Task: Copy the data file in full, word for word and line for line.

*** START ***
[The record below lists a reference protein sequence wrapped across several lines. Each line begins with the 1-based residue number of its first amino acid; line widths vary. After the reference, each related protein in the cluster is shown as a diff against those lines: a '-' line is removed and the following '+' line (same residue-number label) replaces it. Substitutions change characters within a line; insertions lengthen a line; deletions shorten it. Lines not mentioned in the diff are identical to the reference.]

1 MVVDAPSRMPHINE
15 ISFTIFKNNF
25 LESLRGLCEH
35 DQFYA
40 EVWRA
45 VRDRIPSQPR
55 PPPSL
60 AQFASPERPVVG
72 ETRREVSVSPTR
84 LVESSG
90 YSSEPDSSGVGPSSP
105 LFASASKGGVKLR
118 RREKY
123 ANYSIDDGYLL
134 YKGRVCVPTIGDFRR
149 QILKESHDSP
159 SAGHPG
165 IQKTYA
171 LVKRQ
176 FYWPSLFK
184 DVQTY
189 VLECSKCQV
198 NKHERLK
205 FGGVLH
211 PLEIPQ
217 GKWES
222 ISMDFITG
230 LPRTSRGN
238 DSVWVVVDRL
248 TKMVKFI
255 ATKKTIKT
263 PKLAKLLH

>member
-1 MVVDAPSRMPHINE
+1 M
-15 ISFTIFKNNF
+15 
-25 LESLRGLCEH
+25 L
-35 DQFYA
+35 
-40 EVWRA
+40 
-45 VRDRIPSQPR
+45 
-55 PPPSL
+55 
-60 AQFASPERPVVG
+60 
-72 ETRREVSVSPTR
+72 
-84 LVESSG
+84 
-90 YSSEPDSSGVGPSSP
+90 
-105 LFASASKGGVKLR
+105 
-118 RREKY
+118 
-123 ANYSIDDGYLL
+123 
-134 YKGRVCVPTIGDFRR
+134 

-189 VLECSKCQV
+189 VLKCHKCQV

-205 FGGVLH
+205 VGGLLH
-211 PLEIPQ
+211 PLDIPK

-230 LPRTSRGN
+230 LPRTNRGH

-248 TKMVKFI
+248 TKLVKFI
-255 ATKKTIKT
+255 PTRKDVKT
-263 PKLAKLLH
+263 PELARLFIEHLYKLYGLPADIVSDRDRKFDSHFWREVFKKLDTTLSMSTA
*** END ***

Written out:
[The record below lists a reference protein sequence wrapped across several lines. Each line begins with the 1-based residue number of its first amino acid; line widths vary. After the reference, each related protein in the cluster is shown as a diff against those lines: a '-' line is removed and the following '+' line (same residue-number label) replaces it. Substitutions change characters within a line; insertions lengthen a line; deletions shorten it. Lines not mentioned in the diff are identical to the reference.]

1 MVVDAPSRMPHINE
15 ISFTIFKNNF
25 LESLRGLCEH
35 DQFYA
40 EVWRA
45 VRDRIPSQPR
55 PPPSL
60 AQFASPERPVVG
72 ETRREVSVSPTR
84 LVESSG
90 YSSEPDSSGVGPSSP
105 LFASASKGGVKLR
118 RREKY
123 ANYSIDDGYLL
134 YKGRVCVPTIGDFRR
149 QILKESHDSP
159 SAGHPG
165 IQKTYA
171 LVKRQ
176 FYWPSLFK
184 DVQTY
189 VLECSKCQV
198 NKHERLK
205 FGGVLH
211 PLEIPQ
217 GKWES
222 ISMDFITG
230 LPRTSRGN
238 DSVWVVVDRL
248 TKMVKFI
255 ATKKTIKT
263 PKLAKLLH

>member
-1 MVVDAPSRMPHINE
+1 M
-15 ISFTIFKNNF
+15 
-25 LESLRGLCEH
+25 L
-35 DQFYA
+35 
-40 EVWRA
+40 
-45 VRDRIPSQPR
+45 
-55 PPPSL
+55 
-60 AQFASPERPVVG
+60 
-72 ETRREVSVSPTR
+72 
-84 LVESSG
+84 
-90 YSSEPDSSGVGPSSP
+90 
-105 LFASASKGGVKLR
+105 
-118 RREKY
+118 
-123 ANYSIDDGYLL
+123 
-134 YKGRVCVPTIGDFRR
+134 

-189 VLECSKCQV
+189 VLKCHKCQV

-205 FGGVLH
+205 VGGLLH
-211 PLEIPQ
+211 PLDIPK

-230 LPRTSRGN
+230 LPRTNRGH

-248 TKMVKFI
+248 TKLVKFI
-255 ATKKTIKT
+255 PTRKDVKT
-263 PKLAKLLH
+263 PELARLFIEHLYKLYGLPADIVSDRDRKFDSHFWREVFKKLDTTLSMSTA